Translation, Transference and Responses

My Voice,.A decade of poems from the Poetry Translation Centre
ed. Sarah Maguire, ed. (382pp, 12, Bloodaxe)
and you, Helen
, Deryn-Rees Jones (hb, 88p, 14.99, Seren)

The conditions in or under which a poet writes are very various across cultures; perhaps the poem spoken or read in public is primary, perhaps there are political risks or social sensitivities, there may be differing cultures by age - of poet and audience - and within or across any of the boundaries one can think of, not least gender. The language spoken or 'heard' off the page will have subtleties based on a common understanding or on one that challenges it.

Translation is carrying over now from far beyond European culture. This book has none from the latter but (to quote from the back cover) is from 'Somali, Afghan, Sudanese and Kurdish poets (26 countries are represented)', with the added shifts, including possible cross-cultural influences, the poems are from 'the rich poetic traditions of the UK's recent immigrant communities.'

And while wondering about transferences, the back cover lists some of the translators: Jo Shapcott, Sean O'Brien, Lavinia Greenlaw, W.N.Herbert, Mini Khalvati and Nick Laird. The commentaries by some of these and by others, along with the editor's introduction, provide not only ways into thinking about these translations but set the scene: the book has 'a decade of poems from the Poetry Translation Centre's meetings in London.' The Editor makes the bold assertion, 'All revolutions in English poetry have occurred via translation,' and backs this up with specific instances. Worth a discussion.

It would be unbalanced to quote from any one translation; I think I am correct in observing that there is one poem only from each poet, though some are sequences, and they are printed, in their original language and as carried over, from page 21 to 339. This is a lot of poets and poems, and it has made me wonder, if my work was to be represented by one poem, which might it best be?

As if this was IT. But of course one's poems appear singly in magazines and anthologies; the encouragement, recognition and not least the ties of friendship represented by this book are to be wondered at - to bless us even.

An important extension of the book - or vice versa
- is the Translation Centre's web site, where there is more of the process. A significant 'more' because, where there has been such, you will find (not all or not all yet) the crib translation by the person acting as go-between, where the final translator does not have the original language. Sometimes the crib is as it were a scatter of words and phrases, with alternative possibilities, and sometimes the go-between has made what I suppose might have been called a rough draft. And in some cases - of only a sampling of them - I have liked the draft better than the 'real' poet's final version.

This is only - or perhaps not insignificantly - to say that translation has always accomodated to the fashions of the time; even one's own poems, as well as translations, can fall foul of habit.

While engaged with this book, along with sampling the web site, I thought, how lovely it would be if, for a start, every Sixth Form College, every University English department, every grouping of poets, had a copy.

It was a surprise to receive from Seren a book very different in size, style and purpose from its customary paperbacks. This hardback has a visually striking dust cover that says in every way, this is special, which I think it is. 'and you, Helen' with its lower case and is written thus in contrast to and partnering Edward Thomas's 'And you Helen', which opens the book in type and in Thomas's own hand. The book has responsive poems and an essay by Deryn Rees-Jones 'with images by' Charlotte Hodes. The book was commissioned by  the Ledbury Poetry Festival.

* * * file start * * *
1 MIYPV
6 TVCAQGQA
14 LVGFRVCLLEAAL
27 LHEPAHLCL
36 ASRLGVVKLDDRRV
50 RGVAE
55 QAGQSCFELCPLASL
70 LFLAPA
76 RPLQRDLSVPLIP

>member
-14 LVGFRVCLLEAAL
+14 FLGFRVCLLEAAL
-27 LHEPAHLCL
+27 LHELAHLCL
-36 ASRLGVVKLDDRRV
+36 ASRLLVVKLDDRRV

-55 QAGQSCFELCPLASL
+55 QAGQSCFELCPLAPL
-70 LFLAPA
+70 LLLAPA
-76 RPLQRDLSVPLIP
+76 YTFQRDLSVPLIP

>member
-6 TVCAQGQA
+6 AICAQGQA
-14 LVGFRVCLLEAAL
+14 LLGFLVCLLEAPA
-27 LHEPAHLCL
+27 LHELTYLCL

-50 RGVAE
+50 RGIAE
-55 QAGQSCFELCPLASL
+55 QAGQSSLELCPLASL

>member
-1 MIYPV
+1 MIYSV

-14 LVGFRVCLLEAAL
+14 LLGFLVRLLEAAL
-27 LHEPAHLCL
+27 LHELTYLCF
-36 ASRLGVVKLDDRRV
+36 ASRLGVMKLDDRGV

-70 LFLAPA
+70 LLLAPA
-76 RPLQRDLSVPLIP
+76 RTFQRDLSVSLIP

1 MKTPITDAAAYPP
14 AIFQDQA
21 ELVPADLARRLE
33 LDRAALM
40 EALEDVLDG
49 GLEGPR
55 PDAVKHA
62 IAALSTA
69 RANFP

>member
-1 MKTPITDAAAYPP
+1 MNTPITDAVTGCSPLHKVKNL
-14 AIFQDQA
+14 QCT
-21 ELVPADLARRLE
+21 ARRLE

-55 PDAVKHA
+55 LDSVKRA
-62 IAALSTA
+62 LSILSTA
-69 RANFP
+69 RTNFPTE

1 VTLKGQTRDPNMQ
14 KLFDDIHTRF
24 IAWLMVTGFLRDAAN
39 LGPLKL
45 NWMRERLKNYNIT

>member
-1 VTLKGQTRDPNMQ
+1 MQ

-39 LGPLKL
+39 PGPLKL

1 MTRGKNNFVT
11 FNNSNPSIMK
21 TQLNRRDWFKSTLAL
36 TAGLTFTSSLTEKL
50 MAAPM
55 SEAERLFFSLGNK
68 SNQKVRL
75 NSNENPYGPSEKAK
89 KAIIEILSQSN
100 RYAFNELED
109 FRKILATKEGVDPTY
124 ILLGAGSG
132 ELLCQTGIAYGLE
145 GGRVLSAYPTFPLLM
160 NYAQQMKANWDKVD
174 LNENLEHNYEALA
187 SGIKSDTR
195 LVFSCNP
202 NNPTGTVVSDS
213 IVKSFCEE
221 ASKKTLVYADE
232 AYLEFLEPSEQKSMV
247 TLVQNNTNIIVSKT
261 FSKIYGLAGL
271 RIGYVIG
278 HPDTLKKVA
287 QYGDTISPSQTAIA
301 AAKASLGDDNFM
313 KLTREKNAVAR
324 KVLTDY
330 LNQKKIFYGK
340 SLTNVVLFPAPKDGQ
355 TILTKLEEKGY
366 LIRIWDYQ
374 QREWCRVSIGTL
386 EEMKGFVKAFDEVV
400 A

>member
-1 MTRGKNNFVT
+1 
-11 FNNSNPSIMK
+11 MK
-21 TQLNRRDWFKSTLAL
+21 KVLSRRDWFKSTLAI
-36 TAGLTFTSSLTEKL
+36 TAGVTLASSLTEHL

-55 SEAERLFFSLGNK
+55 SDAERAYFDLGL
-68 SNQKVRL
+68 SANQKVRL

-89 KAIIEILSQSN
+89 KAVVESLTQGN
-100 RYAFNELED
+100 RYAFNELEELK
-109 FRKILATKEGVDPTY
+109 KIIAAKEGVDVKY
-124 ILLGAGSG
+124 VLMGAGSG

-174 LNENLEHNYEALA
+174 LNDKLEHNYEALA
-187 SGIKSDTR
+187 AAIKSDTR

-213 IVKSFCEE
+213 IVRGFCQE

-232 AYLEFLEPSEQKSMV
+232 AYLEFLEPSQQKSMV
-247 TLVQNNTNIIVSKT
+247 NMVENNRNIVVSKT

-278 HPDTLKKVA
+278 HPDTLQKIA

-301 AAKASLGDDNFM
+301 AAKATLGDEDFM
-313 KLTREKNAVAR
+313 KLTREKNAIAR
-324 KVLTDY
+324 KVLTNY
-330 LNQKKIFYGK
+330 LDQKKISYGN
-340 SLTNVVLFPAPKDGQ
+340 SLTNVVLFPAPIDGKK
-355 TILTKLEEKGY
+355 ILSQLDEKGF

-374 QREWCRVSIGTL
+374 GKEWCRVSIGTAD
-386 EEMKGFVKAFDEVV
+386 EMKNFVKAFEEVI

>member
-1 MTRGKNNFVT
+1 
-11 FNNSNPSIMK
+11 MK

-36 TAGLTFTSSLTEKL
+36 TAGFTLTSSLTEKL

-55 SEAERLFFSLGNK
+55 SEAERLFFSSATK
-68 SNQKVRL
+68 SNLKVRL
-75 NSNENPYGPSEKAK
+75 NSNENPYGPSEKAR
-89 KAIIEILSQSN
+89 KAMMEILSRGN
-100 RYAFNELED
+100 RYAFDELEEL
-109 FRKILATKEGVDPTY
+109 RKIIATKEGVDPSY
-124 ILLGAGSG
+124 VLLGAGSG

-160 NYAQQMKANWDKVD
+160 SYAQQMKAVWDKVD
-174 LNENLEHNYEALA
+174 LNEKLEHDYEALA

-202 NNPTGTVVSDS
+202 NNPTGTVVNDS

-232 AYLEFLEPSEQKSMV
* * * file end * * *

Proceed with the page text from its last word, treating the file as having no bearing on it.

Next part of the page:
Edward Thomas died in the battle of Arras in March 1917, a year to the day after he wrote the poem to his wife. Now, a hundred years after the start of that war, 'we' the nation are in some uncanny condition of remembrance. It should be so, however awkward it is or far away now for most of the population. This book opens to what perhaps can be recalled of love.

The Ledbury connection is the group, the Dymock Poets; in some uncanny way the festival there seems to play host to  those ghosts - no, not as ghosts but as lost-found-lost human beings, all men (one says 'of course' here?) and, while the book isn't about them, the connection is made and the book's account of homeliness opens that war-time to us as if familiarly.

It wouldn't be right to tag on at the end of this review mention of the visual aspects of the book: they are essential to it; there are some sepia family photographs, but what lights the book up in the present moment is the work by Charlotte Hodes, collages and drawings that risk difference and make the book as it were a brightening gift to the reader, so alive with invention arising from the book's essential  truths - and
eluding easy interpretation.

Deryn Rees-Jones' poetry and prose are gentle, empathetic. One of the sections begins:

   He has gathered her up in his old great coat.
   Can he carry her, she wonders, like the girl she was,
   in his officer's coat, with his freshly razored hair.

In this collaboration, Deryn Rees-Jones' engagement with a poetry of fragmentation that wants to hold together the lives of Helen and Edward, and not least to bring into focus Helen's long life after Edward's early death, allows space that may let the reader in. Her prose is both sensitive to their lives, to lives as well in her own family history, and a joy to read, as it finds its own engaging way through what could easily have been, and isn't, a formality. It invites us in differently.

       David Hart 2014